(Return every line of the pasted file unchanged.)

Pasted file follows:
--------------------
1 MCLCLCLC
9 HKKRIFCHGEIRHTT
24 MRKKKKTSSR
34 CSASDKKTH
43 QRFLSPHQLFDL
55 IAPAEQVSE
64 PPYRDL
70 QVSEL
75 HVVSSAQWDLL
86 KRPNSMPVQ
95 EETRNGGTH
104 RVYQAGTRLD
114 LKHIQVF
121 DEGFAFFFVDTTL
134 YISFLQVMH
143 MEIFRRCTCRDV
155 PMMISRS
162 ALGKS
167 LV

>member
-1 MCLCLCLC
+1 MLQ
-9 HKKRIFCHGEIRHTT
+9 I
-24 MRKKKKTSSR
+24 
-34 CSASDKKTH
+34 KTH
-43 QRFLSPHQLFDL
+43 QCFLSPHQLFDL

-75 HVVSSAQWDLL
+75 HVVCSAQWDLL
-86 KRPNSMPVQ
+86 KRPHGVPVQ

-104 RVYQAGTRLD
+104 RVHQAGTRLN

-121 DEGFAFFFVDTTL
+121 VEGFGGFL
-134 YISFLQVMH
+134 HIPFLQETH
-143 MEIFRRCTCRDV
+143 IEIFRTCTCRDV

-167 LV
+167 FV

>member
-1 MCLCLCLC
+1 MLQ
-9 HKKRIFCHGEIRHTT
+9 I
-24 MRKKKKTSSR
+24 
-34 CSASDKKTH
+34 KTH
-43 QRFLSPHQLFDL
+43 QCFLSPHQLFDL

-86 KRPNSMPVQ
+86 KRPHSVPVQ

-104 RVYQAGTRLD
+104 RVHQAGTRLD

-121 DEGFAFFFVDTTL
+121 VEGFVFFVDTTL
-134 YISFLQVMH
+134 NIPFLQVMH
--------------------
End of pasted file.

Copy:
1 MCLCLCLC
9 HKKRIFCHGEIRHTT
24 MRKKKKTSSR
34 CSASDKKTH
43 QRFLSPHQLFDL
55 IAPAEQVSE
64 PPYRDL
70 QVSEL
75 HVVSSAQWDLL
86 KRPNSMPVQ
95 EETRNGGTH
104 RVYQAGTRLD
114 LKHIQVF
121 DEGFAFFFVDTTL
134 YISFLQVMH
143 MEIFRRCTCRDV
155 PMMISRS
162 ALGKS
167 LV

>member
-1 MCLCLCLC
+1 MLQ
-9 HKKRIFCHGEIRHTT
+9 I
-24 MRKKKKTSSR
+24 
-34 CSASDKKTH
+34 KTH
-43 QRFLSPHQLFDL
+43 QCFLSPHQLFDL

-75 HVVSSAQWDLL
+75 HVVCSAQWDLL
-86 KRPNSMPVQ
+86 KRPHGVPVQ

-104 RVYQAGTRLD
+104 RVHQAGTRLN

-121 DEGFAFFFVDTTL
+121 VEGFGGFL
-134 YISFLQVMH
+134 HIPFLQETH
-143 MEIFRRCTCRDV
+143 IEIFRTCTCRDV

-167 LV
+167 FV

>member
-1 MCLCLCLC
+1 MLQ
-9 HKKRIFCHGEIRHTT
+9 I
-24 MRKKKKTSSR
+24 
-34 CSASDKKTH
+34 KTH
-43 QRFLSPHQLFDL
+43 QCFLSPHQLFDL

-86 KRPNSMPVQ
+86 KRPHSVPVQ

-104 RVYQAGTRLD
+104 RVHQAGTRLD

-121 DEGFAFFFVDTTL
+121 VEGFVFFVDTTL
-134 YISFLQVMH
+134 NIPFLQVMH